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NISH (NITAG Support Hub) 4 - HPV OR Human Papillomavirus Vaccines: Home

This Library Guide is a collection of useful documents & evidence on the efficacy, effectiveness and impact of the HPV OR Papillomavirus vaccine to support NITAG members and other policy makers throughout Africa with making evidence-based recommendations

Library Guides

LibGuides are a content management and information sharing system designed specifically for users of library materials. The platform allows for easy navigation through core and relevant resources in a particular subject field, class, or assignment - in our case

Useful documents & evidence on the HPV OR Papillomavirus vaccine 

HPV Image

Human Papillomavirus (HPV) | The Well Project

HPV OR Human Papillomavirus infection

HPV is a sexually transmitted infection. HPV stands for human papillomavirus. It’s very common. Many people don't have any symptoms, and the infection might go away on its own. But some types of HPV can lead to cervical cancer, head and neck cancer, or cancer of the anus or penis.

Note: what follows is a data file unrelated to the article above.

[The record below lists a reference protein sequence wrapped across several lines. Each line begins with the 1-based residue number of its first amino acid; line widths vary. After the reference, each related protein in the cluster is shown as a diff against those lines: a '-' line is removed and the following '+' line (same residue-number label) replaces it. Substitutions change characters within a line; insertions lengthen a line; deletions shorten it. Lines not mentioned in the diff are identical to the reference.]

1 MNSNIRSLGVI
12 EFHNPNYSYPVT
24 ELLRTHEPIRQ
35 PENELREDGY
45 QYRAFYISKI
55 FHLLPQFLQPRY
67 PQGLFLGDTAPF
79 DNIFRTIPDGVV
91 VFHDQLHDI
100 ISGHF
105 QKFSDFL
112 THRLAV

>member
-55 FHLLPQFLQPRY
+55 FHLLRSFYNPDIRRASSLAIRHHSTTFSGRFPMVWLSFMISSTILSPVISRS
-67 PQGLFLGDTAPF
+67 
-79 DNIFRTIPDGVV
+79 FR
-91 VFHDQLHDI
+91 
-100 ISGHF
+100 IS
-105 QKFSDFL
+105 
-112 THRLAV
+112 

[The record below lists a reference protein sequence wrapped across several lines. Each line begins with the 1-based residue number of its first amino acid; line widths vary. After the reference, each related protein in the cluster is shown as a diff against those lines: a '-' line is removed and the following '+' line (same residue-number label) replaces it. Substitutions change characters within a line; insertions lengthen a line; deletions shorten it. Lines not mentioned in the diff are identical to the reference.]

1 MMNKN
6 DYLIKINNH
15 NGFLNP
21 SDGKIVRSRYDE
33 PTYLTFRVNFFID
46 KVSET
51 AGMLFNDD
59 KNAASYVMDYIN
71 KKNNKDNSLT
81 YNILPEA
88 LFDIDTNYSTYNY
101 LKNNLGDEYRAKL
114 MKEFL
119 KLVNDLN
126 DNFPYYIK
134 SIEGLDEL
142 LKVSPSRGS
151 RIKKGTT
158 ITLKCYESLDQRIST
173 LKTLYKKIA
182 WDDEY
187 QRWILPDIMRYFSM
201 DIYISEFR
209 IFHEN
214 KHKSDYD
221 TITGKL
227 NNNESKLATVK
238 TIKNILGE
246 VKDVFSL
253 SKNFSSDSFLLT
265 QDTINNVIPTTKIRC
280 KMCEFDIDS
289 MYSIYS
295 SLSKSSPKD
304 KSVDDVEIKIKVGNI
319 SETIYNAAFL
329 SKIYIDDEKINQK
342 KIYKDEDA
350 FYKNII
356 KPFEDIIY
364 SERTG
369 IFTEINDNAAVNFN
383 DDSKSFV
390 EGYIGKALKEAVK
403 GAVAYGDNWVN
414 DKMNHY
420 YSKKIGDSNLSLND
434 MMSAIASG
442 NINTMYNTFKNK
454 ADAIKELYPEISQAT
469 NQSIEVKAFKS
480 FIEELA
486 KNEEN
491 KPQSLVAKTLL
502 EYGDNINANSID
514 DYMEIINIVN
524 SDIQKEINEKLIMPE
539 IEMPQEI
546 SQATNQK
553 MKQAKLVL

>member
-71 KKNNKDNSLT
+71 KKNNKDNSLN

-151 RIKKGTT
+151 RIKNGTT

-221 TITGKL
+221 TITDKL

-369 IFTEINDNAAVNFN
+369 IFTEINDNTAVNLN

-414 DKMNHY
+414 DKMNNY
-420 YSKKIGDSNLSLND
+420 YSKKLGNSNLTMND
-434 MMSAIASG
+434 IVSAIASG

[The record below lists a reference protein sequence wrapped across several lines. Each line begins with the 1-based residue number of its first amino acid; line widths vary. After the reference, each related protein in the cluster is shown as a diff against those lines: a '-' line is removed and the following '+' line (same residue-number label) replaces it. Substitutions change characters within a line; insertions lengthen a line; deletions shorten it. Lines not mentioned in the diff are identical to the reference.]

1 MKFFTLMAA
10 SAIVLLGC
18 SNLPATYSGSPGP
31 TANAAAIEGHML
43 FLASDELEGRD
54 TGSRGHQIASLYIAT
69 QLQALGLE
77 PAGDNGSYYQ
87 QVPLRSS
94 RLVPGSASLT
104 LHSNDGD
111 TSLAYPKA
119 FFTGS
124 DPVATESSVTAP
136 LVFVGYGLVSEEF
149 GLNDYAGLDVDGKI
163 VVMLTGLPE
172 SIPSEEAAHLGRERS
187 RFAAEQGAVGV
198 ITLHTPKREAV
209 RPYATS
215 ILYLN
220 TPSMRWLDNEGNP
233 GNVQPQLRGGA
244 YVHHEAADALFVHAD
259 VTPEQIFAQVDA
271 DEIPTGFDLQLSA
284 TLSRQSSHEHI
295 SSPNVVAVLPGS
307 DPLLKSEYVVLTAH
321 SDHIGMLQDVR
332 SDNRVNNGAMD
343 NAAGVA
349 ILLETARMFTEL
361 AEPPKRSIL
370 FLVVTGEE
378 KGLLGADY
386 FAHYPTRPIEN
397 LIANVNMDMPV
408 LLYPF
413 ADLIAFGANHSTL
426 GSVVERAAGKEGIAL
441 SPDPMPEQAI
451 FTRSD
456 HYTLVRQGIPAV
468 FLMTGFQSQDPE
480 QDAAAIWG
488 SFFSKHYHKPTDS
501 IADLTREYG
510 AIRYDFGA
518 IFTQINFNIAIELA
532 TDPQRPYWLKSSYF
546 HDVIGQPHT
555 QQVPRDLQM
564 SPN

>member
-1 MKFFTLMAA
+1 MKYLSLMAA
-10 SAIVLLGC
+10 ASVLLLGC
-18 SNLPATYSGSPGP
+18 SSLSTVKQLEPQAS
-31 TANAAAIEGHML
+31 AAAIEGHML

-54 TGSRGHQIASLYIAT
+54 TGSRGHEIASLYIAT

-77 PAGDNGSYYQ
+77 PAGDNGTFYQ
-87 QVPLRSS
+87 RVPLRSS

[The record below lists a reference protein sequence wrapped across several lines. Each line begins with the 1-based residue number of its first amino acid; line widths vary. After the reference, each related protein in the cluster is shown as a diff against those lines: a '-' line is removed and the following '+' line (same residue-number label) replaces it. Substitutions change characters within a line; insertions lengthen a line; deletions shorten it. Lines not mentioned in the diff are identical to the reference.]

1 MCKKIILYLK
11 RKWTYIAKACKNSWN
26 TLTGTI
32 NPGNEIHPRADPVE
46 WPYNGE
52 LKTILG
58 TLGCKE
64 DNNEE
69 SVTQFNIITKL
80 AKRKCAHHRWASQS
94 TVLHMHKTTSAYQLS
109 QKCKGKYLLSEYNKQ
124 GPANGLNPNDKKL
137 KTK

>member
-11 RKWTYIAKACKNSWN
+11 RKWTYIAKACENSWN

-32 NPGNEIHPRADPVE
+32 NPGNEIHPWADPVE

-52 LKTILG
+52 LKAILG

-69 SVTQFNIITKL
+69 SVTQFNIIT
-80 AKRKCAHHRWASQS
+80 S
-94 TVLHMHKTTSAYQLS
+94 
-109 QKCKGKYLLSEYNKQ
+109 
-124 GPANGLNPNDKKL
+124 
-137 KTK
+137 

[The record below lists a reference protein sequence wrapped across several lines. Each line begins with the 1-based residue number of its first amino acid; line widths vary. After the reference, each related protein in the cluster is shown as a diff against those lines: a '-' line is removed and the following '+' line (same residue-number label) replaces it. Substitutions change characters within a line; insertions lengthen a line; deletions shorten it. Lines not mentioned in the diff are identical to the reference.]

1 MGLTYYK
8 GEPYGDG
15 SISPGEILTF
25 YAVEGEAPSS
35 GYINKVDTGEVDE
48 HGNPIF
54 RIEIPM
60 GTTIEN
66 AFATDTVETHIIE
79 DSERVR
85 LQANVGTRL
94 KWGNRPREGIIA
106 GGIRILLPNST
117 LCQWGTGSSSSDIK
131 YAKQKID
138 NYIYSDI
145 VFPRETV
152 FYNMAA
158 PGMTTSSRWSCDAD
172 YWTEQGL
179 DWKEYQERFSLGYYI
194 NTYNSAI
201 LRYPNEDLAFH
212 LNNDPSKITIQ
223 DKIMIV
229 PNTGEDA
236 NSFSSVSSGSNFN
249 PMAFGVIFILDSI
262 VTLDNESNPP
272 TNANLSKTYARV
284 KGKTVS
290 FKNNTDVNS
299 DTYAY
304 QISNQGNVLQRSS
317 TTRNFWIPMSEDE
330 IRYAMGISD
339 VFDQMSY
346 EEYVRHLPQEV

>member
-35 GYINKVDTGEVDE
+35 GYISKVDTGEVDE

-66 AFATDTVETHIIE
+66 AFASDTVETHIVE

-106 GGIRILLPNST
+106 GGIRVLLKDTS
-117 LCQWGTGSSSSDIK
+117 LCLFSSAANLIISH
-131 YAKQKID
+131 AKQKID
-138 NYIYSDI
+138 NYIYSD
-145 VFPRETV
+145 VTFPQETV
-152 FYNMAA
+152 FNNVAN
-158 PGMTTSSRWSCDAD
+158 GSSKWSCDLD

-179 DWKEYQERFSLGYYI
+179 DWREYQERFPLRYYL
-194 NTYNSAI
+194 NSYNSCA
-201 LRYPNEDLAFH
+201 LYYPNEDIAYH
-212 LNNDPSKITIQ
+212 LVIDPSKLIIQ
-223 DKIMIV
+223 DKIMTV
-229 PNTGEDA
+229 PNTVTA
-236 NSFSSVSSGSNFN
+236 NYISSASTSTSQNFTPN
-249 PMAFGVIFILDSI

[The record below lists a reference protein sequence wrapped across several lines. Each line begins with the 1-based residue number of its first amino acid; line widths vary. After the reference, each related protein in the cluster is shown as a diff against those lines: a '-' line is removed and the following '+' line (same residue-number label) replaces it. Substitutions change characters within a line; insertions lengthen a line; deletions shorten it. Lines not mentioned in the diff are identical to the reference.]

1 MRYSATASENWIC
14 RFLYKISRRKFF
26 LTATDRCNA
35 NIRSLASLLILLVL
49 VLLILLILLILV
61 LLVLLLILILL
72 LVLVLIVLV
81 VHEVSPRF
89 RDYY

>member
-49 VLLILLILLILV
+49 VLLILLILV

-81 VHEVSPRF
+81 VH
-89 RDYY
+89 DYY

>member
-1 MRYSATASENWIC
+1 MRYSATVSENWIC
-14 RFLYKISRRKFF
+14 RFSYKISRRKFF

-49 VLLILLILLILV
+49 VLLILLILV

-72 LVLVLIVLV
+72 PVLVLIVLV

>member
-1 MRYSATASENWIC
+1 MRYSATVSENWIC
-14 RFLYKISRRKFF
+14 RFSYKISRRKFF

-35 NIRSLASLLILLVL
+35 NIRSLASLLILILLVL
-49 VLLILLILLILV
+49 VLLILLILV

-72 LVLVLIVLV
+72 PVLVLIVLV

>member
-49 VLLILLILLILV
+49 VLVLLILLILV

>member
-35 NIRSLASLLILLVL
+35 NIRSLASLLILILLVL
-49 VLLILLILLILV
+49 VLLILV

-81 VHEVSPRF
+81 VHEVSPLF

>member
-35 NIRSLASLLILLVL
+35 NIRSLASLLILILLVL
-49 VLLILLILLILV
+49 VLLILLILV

HPV isn’t just one virus. There are more than 100 kinds, and some are riskier than others.

Types of HPV

Each human papillomavirus has its own number or type. The term "papilloma" refers to a kind of wart that results from some HPV types.

HPV lives in thin, flat cells called epithelial cells. These are found on the skin's surface. They’re also found on the surface of the vagina, anus, vulva, cervix and head of the penis. They’re also found inside the mouth and throat.

About 60 of the 100 HPV types cause warts on areas like the hands or feet. The other 40 or so enter the body during sexual contact. They’re drawn to the body's mucous membranes, such as the moist layers around the anus and genitals.

Not all of the 40 sexually transmitted human papillomaviruses cause serious health problems.


High-risk HPV strains include HPV 16 and 18, which cause about 70% of cervical cancers. Other high-risk human papillomaviruses include 31, 33, 45, 52, 58, and a few others.

Low-risk HPV strains, such as HPV 6 and 11, cause about 90% of genital warts, which rarely develop into cancer. These growths can look like bumps. Sometimes, they’re shaped like cauliflower. The warts can show up weeks or months after you’ve had sex with an infected partner.

WHO publications on HPV